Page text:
Our farm is a fourth-generation dairy farm. Over the years, I have heard so many stories of what it was like before my time. I can only imagine what I didn’t see, considering all the changes I have witnessed in the past 30 years.
My great-grandfather started the farm back in 1941. I wish I could just get a glimpse of it all — not necessarily work on the farm at that time, because apparently it was all muscle back then with hardly any machinery around the farm to help out with the day-to-day chores. I love to hear my grandpa point in a direction and give me a good old story about that happened there on the farm.
My dad and uncle came back after college to help run the farm with my grandfather. Sometimes I will let Dad tell the story of how he worked 7 days a week and 7 nights a week, and all it did was snow or stay over 100°F 365 days out of the year. As soon as my grandfather hears him, though, he lets my dad know really quick that he had it a lot better than he did, which is very true. Each generation, the operation runs more smoothly and efficiently. The workload is still pretty heavy, but not as physical as it used to be.
My cousin, Josh, and I returned to the farm after college as the fourth generation. Our parents actually told us to go study something else just make sure this is what we wanted to do. It was in our blood, though. We knew we were coming back home.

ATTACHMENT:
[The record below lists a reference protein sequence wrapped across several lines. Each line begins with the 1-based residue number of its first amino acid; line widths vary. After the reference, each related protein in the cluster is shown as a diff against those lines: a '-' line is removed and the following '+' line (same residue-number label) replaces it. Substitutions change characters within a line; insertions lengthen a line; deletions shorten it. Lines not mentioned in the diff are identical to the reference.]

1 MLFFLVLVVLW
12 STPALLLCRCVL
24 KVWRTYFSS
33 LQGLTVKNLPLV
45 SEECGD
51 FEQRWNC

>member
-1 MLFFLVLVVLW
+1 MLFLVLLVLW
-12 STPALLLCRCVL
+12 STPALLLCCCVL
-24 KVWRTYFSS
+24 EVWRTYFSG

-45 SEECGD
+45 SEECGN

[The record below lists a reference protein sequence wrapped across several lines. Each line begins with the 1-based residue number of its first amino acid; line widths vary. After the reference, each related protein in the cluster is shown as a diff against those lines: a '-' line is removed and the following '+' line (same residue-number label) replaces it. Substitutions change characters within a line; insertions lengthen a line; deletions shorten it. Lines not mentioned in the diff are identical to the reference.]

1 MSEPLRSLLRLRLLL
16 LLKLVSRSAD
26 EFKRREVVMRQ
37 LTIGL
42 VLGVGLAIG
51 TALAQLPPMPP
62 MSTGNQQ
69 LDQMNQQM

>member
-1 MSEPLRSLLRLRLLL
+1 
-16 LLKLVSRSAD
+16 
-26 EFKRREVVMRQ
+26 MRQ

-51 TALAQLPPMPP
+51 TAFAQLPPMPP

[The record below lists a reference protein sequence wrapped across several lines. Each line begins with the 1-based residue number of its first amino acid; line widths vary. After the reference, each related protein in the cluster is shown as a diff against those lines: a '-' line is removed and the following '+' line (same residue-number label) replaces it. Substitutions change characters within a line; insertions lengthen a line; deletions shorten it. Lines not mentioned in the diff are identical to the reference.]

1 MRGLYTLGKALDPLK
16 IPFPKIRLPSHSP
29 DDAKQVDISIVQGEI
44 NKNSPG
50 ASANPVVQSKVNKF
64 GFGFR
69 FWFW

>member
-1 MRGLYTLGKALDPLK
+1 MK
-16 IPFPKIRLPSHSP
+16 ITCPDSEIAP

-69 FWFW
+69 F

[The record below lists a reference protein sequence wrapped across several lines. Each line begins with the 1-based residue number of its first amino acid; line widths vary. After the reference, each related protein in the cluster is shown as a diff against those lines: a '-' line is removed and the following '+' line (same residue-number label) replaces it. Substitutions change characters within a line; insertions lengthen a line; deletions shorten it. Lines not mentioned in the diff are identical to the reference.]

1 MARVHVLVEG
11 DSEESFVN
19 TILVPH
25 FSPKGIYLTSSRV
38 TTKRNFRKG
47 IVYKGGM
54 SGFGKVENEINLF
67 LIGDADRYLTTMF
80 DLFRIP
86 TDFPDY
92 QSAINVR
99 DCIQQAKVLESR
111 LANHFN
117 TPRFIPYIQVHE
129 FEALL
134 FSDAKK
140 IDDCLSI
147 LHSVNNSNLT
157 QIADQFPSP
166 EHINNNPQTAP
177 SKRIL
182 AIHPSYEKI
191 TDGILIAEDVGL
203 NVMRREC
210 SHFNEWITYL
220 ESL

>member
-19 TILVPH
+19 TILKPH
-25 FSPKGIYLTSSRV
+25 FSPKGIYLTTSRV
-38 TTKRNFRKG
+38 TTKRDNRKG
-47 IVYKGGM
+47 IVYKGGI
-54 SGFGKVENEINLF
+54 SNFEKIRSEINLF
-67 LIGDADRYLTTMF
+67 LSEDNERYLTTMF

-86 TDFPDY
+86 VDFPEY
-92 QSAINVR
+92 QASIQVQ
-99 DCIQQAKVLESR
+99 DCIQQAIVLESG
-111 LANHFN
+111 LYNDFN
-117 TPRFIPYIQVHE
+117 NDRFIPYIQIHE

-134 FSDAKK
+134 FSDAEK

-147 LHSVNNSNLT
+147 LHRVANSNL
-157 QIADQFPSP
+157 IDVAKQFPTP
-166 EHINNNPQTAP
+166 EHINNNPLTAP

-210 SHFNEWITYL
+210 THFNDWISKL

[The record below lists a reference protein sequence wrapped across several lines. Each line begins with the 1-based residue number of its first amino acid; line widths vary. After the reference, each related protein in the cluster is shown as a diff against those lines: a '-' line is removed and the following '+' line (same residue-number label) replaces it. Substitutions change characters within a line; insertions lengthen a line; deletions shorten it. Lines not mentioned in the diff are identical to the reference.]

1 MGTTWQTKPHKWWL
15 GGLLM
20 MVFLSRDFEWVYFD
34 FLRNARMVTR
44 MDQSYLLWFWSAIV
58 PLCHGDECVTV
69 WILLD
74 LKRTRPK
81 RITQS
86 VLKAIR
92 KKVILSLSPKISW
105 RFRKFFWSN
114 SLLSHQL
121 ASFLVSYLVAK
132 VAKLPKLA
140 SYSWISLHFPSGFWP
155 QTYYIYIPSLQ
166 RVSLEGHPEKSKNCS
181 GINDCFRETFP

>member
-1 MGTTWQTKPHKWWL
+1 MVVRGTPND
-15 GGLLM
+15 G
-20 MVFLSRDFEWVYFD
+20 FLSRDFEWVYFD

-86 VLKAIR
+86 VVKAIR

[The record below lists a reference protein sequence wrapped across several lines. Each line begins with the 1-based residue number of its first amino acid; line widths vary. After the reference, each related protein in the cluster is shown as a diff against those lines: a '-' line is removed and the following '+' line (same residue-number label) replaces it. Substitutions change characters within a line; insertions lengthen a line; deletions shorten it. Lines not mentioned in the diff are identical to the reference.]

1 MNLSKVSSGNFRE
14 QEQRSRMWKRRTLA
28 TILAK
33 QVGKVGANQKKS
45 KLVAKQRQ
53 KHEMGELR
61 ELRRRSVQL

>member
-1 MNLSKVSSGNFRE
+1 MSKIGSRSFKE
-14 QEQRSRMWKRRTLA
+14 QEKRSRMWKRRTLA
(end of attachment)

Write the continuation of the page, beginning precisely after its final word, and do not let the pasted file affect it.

My uncle has always said you have to have thick skin if you’re going to work on our farm. That’s probably for two main reasons: they’ll pick at you in a heartbeat, and they’ll also let you know when you are wrong. We’ve always been a pretty straight forward, “tell it like it is” kind of family. We all know what the others are thinking most of the time, and we tend to agree on most things. We respect each other and work very well together.
The last few months has been challenging for me. We had to shift workloads around in the family and just about everyone here gained a little extra work. We had a few bumps in the road, but it has definitely made us stronger.
I have had to do a lot more with the robotics of the operation, and I learned a great deal. So, I will take it as a glass half full kind of thing. That’s the good thing about family businesses. If something comes up and we need to work a few extra hours here and there, no one even has to ask, it just gets taken care of. We look after one another and get the jobs done. I wouldn’t trade my farm life for anything, and I thank God every day for it.
Mark and Caitlin Rodgers are dairy farmers in Dearing, Georgia. The Rodgers have a 400-cow dairy that averages 32,000 pounds of milk. Follow their family farm on Facebook at Hillcrest Farms Inc.